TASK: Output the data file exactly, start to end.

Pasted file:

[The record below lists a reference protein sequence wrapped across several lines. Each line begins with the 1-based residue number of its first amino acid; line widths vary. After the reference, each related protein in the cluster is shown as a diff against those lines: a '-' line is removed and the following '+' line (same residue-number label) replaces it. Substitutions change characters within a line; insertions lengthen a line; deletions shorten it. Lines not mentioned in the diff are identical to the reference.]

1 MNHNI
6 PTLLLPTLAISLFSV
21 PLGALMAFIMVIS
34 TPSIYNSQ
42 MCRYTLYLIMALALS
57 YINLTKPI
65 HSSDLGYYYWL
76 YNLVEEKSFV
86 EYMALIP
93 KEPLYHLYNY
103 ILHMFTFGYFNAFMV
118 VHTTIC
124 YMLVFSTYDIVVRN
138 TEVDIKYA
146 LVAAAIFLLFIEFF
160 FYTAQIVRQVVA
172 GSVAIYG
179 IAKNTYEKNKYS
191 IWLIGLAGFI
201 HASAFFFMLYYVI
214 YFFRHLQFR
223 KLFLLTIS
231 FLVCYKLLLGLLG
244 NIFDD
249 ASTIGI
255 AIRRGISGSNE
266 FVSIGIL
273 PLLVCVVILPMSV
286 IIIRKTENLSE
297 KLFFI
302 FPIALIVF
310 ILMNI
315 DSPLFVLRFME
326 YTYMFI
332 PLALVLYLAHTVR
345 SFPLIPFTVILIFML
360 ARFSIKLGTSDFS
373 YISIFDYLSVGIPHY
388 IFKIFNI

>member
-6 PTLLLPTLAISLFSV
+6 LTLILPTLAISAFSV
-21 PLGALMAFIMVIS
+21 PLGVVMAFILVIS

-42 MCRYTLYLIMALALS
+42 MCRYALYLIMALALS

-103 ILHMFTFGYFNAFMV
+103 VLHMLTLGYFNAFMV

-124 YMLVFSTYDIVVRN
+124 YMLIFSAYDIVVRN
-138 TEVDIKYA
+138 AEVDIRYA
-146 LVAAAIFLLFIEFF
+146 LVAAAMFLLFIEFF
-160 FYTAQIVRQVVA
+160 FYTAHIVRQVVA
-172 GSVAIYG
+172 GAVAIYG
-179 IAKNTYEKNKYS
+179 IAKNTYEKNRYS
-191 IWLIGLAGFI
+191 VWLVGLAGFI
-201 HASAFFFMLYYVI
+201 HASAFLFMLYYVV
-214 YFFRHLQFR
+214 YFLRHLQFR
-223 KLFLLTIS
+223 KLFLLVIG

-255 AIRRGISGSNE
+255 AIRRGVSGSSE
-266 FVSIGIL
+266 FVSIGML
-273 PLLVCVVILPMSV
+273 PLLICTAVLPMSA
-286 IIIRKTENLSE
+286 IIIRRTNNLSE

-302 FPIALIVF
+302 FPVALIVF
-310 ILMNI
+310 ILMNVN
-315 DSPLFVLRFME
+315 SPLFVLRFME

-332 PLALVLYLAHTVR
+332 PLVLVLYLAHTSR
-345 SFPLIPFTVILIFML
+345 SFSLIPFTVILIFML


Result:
[The record below lists a reference protein sequence wrapped across several lines. Each line begins with the 1-based residue number of its first amino acid; line widths vary. After the reference, each related protein in the cluster is shown as a diff against those lines: a '-' line is removed and the following '+' line (same residue-number label) replaces it. Substitutions change characters within a line; insertions lengthen a line; deletions shorten it. Lines not mentioned in the diff are identical to the reference.]

1 MNHNI
6 PTLLLPTLAISLFSV
21 PLGALMAFIMVIS
34 TPSIYNSQ
42 MCRYTLYLIMALALS
57 YINLTKPI
65 HSSDLGYYYWL
76 YNLVEEKSFV
86 EYMALIP
93 KEPLYHLYNY
103 ILHMFTFGYFNAFMV
118 VHTTIC
124 YMLVFSTYDIVVRN
138 TEVDIKYA
146 LVAAAIFLLFIEFF
160 FYTAQIVRQVVA
172 GSVAIYG
179 IAKNTYEKNKYS
191 IWLIGLAGFI
201 HASAFFFMLYYVI
214 YFFRHLQFR
223 KLFLLTIS
231 FLVCYKLLLGLLG
244 NIFDD
249 ASTIGI
255 AIRRGISGSNE
266 FVSIGIL
273 PLLVCVVILPMSV
286 IIIRKTENLSE
297 KLFFI
302 FPIALIVF
310 ILMNI
315 DSPLFVLRFME
326 YTYMFI
332 PLALVLYLAHTVR
345 SFPLIPFTVILIFML
360 ARFSIKLGTSDFS
373 YISIFDYLSVGIPHY
388 IFKIFNI

>member
-6 PTLLLPTLAISLFSV
+6 LTLILPTLAISAFSV
-21 PLGALMAFIMVIS
+21 PLGVVMAFILVIS

-42 MCRYTLYLIMALALS
+42 MCRYALYLIMALALS

-103 ILHMFTFGYFNAFMV
+103 VLHMLTLGYFNAFMV

-124 YMLVFSTYDIVVRN
+124 YMLIFSAYDIVVRN
-138 TEVDIKYA
+138 AEVDIRYA
-146 LVAAAIFLLFIEFF
+146 LVAAAMFLLFIEFF
-160 FYTAQIVRQVVA
+160 FYTAHIVRQVVA
-172 GSVAIYG
+172 GAVAIYG
-179 IAKNTYEKNKYS
+179 IAKNTYEKNRYS
-191 IWLIGLAGFI
+191 VWLVGLAGFI
-201 HASAFFFMLYYVI
+201 HASAFLFMLYYVV
-214 YFFRHLQFR
+214 YFLRHLQFR
-223 KLFLLTIS
+223 KLFLLVIG

-255 AIRRGISGSNE
+255 AIRRGVSGSSE
-266 FVSIGIL
+266 FVSIGML
-273 PLLVCVVILPMSV
+273 PLLICTAVLPMSA
-286 IIIRKTENLSE
+286 IIIRRTNNLSE

-302 FPIALIVF
+302 FPVALIVF
-310 ILMNI
+310 ILMNVN
-315 DSPLFVLRFME
+315 SPLFVLRFME

-332 PLALVLYLAHTVR
+332 PLVLVLYLAHTSR
-345 SFPLIPFTVILIFML
+345 SFSLIPFTVILIFML